All Apologies

 All Apologies

The PR Verdict: “B” (Good Show) for the Australian DJs who staged the tragic Kate Middleton prank call.

The two Australian DJs who made the prank call to Prince Edward hospital have broken their silence with an explanatory interview with Australian media. Solemn and deeply apologetic, Michael Christian and Mel Greig, the two DJs behind the Kate Middleton-related hospital prank call that led to the suicide of the nurse who put them through, say they are “incredibly sorry” for what transpired. Speaking on behalf of the pair, Christian said both were “gutted, shattered, heartbroken.”

The fourteen-minute interview covered the predictable: Whose idea was it? Was this terrible outcome ever anticipated? What was their reaction on hearing about the suicide? And what happens now? At every turn, both gave a good interview. Prank calls have been around for years, they said, and they had no idea how this could happen. The call was meant to be nothing more than a funny routine prank. And, of course, they said they were very sorry.

The interviewer asked if responsibility stops with the DJs or with management, which approved the prank before the segment aired (as did the radio station’s legal department). The answer? No one could have expected the tragic outcome. While neither DJ blamed management, both pointed out that they had not acted alone. The interview ended with confirmation from management of the radio station that it has banned any future prank calls. Might this be the end of the matter?

The PR Verdict: “B” for DJs Michael Christian and Mel Greig. A redeeming interview for the pair, and quite possibly for management.

The PR Takeaway: Take Your Lumps and Don’t Blame are the right tactics in a case such as this. This interview improved both DJs’ personal standing. By the end, it is clear that they’re stunned the prank caused the damage it did. With advertisers leaving the station in droves and the company’s share price falling, the temptation might have been to blame the radio station’s management for what happened. Instead, management might now want to thank its two employees. They avoided adding another layer of blame that would have shifted the focus from personal blame, but prolonged the crisis by looking at management’s role in the whole debacle. With this apologetic interview from the two protagonists, management might have just saved its skin.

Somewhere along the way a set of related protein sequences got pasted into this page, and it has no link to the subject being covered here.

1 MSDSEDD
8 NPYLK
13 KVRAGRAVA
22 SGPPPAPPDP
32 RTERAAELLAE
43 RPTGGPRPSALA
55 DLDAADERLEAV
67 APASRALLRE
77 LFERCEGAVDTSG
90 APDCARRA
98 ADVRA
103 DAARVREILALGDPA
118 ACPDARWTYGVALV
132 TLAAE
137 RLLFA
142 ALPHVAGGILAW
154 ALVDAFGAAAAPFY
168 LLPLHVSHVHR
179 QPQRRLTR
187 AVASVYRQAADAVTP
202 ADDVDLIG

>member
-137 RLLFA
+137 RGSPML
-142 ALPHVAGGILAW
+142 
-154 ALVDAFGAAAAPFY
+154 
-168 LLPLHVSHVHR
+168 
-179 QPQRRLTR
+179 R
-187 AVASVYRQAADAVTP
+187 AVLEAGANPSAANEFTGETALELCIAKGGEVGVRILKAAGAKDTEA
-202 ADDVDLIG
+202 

For the full text and video excerpts of the interview, click here.


The Royal Revelation

 The Royal Revelation

The PR Verdict: “A” (PR Perfect) for Buckingham Palace.

KATE EXPECTATIONS trumpeted one headline, announcing the news fans of Britain’s royal family have been waiting to hear: Princess Kate is pregnant. Press officials for Buckingham Palace made the announcement yesterday afternoon but the royal family barely beat the media. Had they not rushed the news, the headlines might have been altogether different.

The princess’s last experience with the media came a few short months ago, when she learned that for her, there is no longer any such thing as privacy. Even sunbathing on a secluded estate is meaningless when you’re royalty, and among the most popular members of the royal family at that.

Typically, pregnancy announcements are made well after the risky first trimester; Kate is a mere 10 weeks along. In her case, the revelation was forced when she was hospitalized due to hyperemesis gravidarium, a serious type of morning sickness that can require IV fluids as no food or liquid can be kept down.

Had the media got wind of Kate’s unexplained hospitalization, or heard that she was pregnant through the inevitable loose lips, the headlines would have focused on the worst: the princess and royal heir in danger! However, the royals seized control of the situation quickly. The announcement? We’re pregnant! (And oh, by the way, Kate’s in hospital, but just as a precaution.)

The PR Verdict: “A” (PR Perfect) for the royal family for scooping the media and accentuating the positive aspect of the news.

The PR Takeaway: When revelations are inevitable, make them quickly – and to your own advantage. By making the announcement themselves, the royal family were able to focus on the aspect they wanted – the pregnancy – and not Kate’s illness. Imagine for a moment if the media had made the announcement; the sensation would have topped those topless photos. Secrets cannot be kept, but they can be controlled. How it comes out depends on the one doing the telling.